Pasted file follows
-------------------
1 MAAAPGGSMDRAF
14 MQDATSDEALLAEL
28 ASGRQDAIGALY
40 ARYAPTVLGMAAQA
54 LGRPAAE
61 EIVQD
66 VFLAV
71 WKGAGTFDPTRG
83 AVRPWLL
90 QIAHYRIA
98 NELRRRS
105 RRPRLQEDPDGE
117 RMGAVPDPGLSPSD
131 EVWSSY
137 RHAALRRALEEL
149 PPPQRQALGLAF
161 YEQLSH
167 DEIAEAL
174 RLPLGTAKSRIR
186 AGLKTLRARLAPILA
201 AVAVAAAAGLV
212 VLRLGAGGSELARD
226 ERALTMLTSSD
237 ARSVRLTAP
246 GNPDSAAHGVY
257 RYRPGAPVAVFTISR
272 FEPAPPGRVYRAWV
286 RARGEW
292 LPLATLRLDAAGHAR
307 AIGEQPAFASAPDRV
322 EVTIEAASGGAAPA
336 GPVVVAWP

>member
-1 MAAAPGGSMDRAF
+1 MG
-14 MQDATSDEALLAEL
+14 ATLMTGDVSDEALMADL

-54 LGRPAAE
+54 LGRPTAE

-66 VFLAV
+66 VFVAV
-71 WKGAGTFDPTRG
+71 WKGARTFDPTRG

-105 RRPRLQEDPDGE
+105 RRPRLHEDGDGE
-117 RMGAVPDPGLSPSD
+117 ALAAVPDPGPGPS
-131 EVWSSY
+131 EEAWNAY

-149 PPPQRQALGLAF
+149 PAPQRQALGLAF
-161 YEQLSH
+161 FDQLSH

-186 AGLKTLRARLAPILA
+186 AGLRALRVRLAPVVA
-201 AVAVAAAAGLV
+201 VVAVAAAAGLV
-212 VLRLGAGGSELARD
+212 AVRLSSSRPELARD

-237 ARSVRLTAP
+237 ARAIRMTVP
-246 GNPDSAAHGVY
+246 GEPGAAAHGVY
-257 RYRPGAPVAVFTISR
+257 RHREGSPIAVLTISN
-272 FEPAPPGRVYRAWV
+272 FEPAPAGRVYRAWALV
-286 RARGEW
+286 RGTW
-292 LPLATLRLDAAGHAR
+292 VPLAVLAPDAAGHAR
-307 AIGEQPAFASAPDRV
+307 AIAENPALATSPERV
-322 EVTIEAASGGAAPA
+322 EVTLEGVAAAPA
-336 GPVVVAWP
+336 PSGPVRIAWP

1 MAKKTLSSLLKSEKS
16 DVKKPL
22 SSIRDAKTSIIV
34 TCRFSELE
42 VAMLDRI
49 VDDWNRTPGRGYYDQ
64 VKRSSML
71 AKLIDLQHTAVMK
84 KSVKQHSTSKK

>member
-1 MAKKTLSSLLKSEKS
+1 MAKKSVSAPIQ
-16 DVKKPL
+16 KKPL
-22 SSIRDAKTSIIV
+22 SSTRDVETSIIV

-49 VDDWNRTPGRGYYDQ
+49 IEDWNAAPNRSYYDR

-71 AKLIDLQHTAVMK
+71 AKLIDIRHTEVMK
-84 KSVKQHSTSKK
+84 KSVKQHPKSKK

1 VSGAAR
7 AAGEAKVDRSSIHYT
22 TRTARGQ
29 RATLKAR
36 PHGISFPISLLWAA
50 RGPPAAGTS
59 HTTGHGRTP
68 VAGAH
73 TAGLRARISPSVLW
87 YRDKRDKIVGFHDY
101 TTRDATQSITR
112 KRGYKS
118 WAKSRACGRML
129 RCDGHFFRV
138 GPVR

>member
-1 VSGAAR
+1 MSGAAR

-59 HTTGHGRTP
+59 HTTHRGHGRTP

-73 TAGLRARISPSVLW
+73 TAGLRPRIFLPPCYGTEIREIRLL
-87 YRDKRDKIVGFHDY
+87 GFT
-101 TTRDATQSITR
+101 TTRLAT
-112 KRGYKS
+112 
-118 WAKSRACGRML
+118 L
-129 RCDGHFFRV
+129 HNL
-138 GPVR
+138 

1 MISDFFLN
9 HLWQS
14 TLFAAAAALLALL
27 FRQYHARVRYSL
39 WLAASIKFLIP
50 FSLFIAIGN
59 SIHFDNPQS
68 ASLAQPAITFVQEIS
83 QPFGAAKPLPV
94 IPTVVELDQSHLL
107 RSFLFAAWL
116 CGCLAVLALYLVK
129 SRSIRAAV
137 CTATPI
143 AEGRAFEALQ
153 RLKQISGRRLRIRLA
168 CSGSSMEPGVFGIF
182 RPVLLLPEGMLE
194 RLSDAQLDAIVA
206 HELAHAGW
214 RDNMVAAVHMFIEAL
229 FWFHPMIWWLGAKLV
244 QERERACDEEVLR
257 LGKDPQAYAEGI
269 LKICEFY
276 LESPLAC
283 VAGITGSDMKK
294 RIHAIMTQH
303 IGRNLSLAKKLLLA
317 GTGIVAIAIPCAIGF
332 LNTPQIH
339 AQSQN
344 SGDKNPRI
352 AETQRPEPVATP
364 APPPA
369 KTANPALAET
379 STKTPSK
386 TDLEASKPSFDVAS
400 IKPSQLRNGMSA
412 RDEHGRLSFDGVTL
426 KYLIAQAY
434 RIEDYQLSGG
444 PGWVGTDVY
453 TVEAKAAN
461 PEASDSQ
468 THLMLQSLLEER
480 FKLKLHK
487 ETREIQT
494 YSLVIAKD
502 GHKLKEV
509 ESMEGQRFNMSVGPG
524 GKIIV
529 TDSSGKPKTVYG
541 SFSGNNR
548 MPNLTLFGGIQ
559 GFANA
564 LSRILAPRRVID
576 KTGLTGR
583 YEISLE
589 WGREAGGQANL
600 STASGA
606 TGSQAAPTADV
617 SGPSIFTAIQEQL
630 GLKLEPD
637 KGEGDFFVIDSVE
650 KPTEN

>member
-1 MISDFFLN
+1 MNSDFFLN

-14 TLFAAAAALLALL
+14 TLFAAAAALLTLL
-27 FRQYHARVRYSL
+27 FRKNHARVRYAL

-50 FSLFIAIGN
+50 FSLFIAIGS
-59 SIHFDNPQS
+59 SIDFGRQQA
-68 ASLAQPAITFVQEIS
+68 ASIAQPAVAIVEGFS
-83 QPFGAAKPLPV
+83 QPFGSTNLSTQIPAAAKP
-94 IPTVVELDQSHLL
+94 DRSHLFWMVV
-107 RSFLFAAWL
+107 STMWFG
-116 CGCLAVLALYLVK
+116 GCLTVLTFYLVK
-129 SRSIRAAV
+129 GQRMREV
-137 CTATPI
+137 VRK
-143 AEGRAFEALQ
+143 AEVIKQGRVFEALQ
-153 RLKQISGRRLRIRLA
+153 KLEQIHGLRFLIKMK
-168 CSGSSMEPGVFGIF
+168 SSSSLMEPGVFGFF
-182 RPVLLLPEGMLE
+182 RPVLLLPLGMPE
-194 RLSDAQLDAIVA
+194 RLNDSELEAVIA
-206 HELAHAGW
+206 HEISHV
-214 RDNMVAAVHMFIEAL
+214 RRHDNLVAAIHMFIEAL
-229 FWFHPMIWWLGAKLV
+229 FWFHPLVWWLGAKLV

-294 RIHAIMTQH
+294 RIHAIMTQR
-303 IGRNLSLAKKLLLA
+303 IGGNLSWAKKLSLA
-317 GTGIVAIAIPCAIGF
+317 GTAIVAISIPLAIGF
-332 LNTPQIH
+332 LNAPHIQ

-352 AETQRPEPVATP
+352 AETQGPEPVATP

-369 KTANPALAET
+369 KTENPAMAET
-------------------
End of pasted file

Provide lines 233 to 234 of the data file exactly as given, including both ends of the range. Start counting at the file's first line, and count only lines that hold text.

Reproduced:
-194 RLSDAQLDAIVA
+194 RLNDSELEAVIA